[Note–I usually would proof read and revise this essay for several more iterations, but it’s taken me so long to write this, to capture the urgency and desire which might help us overcome the anxiety which, for literally millennia, have colored this interval, that I’m publishing it as is. I’ll probably revise and repost next week. Or, perhaps not, as more ideas and thoughts scrabble for urgency. Thank you for bearing with me–RabbiZ)
Perhaps it’s not so appropriate to combine a tribute to Cecil Taylor, one of the “founders” of free jazz, with a rabbinic meditation of Jewish Spirituality. Especially inappropriate, one might say, in these days of Sefira, counting, the ladder of days beginning with the second night of Pesach, leading to the joyous highlight of our history and our year, entering into the most intimate of relationships with The Creator which we designate as Shavuot, Z’man Matan Toroteynu, the festival of Shavuot, the moment our Torah is given.
You see, this seven-week period which should have the emotional tone of joy and anticipation, that after the enormous jumpstart of being released from Egyptian slavery, we monitor (and guide) each days progress to the ultimate fulfillment of God’s promise to all mankind. However, it also coincides with an especially disastrous period during the Great Revolt, The Bar Kochba war against the oppression of the Roman occupation shortly after the Bet HaMikdash is destroyed. And during this ver period, each year, we face some restrictions on our music. But, perhaps by reframing our usual experience with music, our usual experience with mitzvot and tefillot, we can find a way, especially during this hyper-vulnerable time, to renew our expression and experience of Judaism.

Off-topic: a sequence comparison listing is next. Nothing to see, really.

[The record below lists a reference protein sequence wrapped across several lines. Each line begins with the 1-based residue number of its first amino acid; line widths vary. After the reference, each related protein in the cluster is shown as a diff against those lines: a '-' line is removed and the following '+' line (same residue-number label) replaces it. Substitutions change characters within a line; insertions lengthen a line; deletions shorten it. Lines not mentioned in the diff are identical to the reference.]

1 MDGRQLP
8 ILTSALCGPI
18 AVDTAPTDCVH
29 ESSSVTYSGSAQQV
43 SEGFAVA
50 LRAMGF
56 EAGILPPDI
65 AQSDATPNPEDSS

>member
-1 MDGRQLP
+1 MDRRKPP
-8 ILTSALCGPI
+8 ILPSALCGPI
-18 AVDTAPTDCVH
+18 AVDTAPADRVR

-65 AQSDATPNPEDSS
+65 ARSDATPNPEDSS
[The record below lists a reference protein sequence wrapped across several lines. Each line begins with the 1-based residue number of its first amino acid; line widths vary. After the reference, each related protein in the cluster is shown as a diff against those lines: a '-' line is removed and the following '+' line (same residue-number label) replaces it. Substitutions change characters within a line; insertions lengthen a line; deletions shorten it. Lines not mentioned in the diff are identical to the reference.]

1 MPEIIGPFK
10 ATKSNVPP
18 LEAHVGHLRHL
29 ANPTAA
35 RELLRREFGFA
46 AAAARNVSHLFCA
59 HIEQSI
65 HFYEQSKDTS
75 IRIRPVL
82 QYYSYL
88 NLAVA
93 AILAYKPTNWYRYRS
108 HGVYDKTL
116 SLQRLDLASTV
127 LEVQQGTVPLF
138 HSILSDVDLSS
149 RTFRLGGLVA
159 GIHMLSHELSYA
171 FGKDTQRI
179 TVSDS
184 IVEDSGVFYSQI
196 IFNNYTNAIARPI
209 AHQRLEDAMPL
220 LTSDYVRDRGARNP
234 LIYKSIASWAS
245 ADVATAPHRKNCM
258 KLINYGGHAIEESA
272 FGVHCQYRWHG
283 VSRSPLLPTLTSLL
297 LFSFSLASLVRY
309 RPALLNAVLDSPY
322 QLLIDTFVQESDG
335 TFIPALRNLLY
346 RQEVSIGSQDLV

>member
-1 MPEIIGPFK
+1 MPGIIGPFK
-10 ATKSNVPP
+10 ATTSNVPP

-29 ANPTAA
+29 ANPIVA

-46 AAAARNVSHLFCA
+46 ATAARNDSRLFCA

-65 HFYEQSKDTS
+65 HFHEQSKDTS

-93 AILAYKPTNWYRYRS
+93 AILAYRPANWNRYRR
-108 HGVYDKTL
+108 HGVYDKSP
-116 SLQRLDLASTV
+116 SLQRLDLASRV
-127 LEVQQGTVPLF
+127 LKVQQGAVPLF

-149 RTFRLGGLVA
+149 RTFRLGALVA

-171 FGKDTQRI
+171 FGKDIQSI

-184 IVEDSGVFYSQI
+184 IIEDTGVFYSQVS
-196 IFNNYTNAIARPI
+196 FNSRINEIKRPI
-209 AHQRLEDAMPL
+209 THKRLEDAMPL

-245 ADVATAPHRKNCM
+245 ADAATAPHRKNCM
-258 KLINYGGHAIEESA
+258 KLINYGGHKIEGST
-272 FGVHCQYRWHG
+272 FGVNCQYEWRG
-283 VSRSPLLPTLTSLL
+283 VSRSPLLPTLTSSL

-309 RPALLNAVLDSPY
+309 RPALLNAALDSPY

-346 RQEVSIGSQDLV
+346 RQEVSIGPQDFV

Think about that moment in time. Give yourself a moment to really think about it, try to experience the panic, the loneliness, the alienation. Everything I know is gone. Literally everything we knew about being a people, let along an Am Kodesh, Holy Nation is gone. With no pat answers, no expectation of continuity, perhaps largely as a logical defense and survival technique, as is often the case when exposed to zero predictability, we responded by creating a new expression of religion which will now at least strive for 100% predictability.
But, of course, the downside of 100% predictability is boredom and rote performance. Even from the first moments (end of chapter 4 of IBra when developing the new, text-rather than action path, our early sages worry and warn about boredom. Prayer that lacks urgency soon becomes mere habit.
Which brings me back to the late Cecil Taylor, the “free jazz” movement and the excitement of witnessing this intense level of spontaneous creation, with no artifice to hide behind. Not to mention creating music in real time at this level…. Although I don’t usually do this in this forum, here are some links to this type of music. (Remember, if you enjoy or are intrigued by this music, to share links to other performances in the comment section.)
Compare this music the the conformity we’re all familiar with in shul. Of course, we have times that we Jews, as well can build a tremendous amount of energy, but it usually looks like a circle of identically-dressed, black-clad men, stomping in a circle. Singing oy oy oy Ai Ai Ai. As individuals, we’re not encouraged to free our neshamot to soar. We don’t often let ourselves go “off-script” (or “off-score) and expose ourselves in our greatest creativity, greatest transparency, greatest unique inner fires.
Frightened and admonished by the story of Nadav and Avihu, we so strongly flee Aish Zar, a “strange” fire, that we never contemplate what a proper, familiar, legitimate fire could be. Just as most people have a difficult line to cross to expose their most authentic selves to even their closest friends, relatives and lovers, we’re terrified of revealing that authentic self to ourselves and to God.